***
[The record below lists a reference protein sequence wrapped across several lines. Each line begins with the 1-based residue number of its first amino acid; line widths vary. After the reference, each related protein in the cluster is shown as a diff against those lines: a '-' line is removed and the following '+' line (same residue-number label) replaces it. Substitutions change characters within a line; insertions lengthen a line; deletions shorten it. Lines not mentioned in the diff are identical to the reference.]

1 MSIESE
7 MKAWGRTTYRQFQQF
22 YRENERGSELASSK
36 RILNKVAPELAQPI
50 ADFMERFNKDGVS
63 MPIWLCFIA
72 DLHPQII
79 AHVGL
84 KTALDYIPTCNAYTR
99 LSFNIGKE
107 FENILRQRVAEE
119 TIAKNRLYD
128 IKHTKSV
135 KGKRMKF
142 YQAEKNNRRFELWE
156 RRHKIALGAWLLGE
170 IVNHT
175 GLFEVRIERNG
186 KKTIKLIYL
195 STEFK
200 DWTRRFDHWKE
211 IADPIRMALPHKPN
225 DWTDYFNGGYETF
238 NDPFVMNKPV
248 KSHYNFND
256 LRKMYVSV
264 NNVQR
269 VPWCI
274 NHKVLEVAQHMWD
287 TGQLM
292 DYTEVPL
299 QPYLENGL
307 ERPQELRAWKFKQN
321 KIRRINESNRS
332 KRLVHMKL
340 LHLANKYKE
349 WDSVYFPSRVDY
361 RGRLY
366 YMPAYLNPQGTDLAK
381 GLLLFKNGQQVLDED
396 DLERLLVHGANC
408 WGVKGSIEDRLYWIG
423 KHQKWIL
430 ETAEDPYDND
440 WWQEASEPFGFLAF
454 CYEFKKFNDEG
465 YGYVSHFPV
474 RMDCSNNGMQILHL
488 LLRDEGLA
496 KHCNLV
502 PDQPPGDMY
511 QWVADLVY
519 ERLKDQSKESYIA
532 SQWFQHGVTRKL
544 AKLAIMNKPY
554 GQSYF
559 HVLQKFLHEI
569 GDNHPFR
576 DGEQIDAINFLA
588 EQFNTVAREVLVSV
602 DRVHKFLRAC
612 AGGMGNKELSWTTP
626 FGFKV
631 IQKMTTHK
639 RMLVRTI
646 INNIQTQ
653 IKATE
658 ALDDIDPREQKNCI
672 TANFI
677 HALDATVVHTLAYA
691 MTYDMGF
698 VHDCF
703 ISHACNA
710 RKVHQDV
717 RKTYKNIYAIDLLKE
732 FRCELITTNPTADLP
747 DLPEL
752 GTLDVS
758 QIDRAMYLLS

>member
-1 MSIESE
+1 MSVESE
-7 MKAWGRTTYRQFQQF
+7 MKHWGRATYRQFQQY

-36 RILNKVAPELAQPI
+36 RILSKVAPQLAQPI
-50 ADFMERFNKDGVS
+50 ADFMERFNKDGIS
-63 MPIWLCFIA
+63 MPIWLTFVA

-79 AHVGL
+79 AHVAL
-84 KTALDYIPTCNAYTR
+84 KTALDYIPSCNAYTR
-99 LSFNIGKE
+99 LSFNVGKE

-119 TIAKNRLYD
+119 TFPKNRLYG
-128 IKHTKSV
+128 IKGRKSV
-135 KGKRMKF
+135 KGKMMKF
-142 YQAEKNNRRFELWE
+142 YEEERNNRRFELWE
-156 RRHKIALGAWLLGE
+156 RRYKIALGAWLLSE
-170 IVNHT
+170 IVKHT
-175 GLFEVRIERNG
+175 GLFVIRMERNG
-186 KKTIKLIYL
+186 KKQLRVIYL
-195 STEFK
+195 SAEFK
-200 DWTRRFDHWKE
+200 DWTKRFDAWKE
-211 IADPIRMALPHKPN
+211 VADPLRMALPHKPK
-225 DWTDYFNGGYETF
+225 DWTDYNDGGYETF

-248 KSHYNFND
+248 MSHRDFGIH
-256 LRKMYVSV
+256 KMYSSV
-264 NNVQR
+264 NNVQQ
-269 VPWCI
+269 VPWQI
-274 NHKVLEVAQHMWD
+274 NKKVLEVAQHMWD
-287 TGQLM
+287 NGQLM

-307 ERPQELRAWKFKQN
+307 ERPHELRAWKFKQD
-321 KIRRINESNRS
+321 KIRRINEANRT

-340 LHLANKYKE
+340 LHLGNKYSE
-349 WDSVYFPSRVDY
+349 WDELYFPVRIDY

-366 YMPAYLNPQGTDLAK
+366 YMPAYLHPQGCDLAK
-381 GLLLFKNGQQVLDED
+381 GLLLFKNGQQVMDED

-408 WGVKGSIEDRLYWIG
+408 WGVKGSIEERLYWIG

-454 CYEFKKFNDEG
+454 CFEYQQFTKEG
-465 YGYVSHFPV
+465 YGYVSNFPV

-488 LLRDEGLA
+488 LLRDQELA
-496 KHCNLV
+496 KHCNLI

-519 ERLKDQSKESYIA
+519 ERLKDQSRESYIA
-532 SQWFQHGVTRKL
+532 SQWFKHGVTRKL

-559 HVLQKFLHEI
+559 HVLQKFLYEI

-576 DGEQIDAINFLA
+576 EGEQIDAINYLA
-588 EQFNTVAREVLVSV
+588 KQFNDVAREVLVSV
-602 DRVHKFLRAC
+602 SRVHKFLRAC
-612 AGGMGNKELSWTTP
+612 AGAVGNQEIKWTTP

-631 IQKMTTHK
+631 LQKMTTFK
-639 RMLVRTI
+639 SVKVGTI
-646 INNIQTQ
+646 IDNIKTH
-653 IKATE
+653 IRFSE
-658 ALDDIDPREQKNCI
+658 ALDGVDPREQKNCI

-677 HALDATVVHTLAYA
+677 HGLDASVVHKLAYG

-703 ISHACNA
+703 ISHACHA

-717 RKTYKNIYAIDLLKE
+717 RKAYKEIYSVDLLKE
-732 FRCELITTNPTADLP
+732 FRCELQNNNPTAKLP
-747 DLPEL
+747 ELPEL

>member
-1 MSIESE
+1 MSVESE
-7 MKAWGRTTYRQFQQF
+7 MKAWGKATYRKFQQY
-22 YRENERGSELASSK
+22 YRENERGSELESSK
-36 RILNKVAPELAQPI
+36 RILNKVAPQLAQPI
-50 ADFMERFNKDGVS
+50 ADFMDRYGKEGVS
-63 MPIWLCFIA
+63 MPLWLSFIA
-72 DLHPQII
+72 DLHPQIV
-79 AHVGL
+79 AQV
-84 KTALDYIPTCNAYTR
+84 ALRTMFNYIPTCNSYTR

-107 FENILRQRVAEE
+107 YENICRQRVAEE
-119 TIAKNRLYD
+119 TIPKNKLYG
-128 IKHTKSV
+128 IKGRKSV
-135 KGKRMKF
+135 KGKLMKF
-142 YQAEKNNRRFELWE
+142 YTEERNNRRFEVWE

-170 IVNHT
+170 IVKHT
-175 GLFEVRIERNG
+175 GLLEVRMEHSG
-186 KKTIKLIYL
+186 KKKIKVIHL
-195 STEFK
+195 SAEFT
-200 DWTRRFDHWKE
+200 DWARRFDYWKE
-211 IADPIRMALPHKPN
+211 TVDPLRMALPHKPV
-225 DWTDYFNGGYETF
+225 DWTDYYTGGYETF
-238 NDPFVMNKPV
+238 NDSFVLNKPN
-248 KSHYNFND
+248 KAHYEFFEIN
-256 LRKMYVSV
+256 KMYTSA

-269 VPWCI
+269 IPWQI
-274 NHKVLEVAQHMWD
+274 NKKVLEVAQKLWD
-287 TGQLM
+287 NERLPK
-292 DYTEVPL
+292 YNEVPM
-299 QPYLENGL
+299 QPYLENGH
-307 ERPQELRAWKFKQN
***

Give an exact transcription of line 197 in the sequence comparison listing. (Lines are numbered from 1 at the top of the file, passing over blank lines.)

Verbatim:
-36 RILNKVAPELAQPI